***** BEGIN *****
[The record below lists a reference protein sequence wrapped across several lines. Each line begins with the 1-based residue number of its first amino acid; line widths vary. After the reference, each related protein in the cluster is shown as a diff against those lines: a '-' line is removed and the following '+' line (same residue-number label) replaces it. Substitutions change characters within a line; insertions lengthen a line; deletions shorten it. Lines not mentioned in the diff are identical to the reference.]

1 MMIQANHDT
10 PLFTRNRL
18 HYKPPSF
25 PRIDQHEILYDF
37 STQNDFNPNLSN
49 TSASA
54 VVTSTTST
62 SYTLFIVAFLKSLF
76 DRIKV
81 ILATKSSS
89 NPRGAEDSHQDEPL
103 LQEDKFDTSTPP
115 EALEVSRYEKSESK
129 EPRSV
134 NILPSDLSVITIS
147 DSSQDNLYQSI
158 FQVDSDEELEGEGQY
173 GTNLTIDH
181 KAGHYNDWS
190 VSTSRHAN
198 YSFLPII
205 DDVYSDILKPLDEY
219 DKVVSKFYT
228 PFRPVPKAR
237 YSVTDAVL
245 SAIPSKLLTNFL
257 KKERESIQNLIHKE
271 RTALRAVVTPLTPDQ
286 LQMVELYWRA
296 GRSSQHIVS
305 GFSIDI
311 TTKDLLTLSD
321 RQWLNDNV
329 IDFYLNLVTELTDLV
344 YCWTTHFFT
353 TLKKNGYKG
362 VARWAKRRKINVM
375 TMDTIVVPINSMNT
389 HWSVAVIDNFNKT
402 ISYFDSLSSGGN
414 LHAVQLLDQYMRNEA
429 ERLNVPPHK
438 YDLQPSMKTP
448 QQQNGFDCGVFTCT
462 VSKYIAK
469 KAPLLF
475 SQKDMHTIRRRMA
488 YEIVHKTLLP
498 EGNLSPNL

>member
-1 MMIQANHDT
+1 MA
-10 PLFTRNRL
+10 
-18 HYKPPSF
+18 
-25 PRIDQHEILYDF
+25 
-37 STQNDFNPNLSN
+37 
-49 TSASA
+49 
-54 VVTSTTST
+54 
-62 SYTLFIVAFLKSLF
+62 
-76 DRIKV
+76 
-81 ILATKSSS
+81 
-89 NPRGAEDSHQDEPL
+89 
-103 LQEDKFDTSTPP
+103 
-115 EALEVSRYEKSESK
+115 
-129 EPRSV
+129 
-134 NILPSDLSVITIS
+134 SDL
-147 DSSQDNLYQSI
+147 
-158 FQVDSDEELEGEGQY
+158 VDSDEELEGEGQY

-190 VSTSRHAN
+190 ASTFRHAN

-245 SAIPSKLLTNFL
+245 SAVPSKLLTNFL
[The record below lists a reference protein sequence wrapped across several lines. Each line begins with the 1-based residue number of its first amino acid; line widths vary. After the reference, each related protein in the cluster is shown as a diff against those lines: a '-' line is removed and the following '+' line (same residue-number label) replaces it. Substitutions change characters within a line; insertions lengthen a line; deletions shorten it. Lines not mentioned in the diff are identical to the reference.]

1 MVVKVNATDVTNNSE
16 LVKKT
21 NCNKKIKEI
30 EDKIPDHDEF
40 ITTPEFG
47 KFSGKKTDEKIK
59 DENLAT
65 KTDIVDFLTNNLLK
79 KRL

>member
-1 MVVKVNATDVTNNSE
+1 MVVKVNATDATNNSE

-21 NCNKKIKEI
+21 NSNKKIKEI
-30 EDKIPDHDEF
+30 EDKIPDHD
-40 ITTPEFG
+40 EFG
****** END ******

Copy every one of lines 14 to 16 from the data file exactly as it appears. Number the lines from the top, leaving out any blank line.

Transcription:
115 EALEVSRYEKSESK
129 EPRSV
134 NILPSDLSVITIS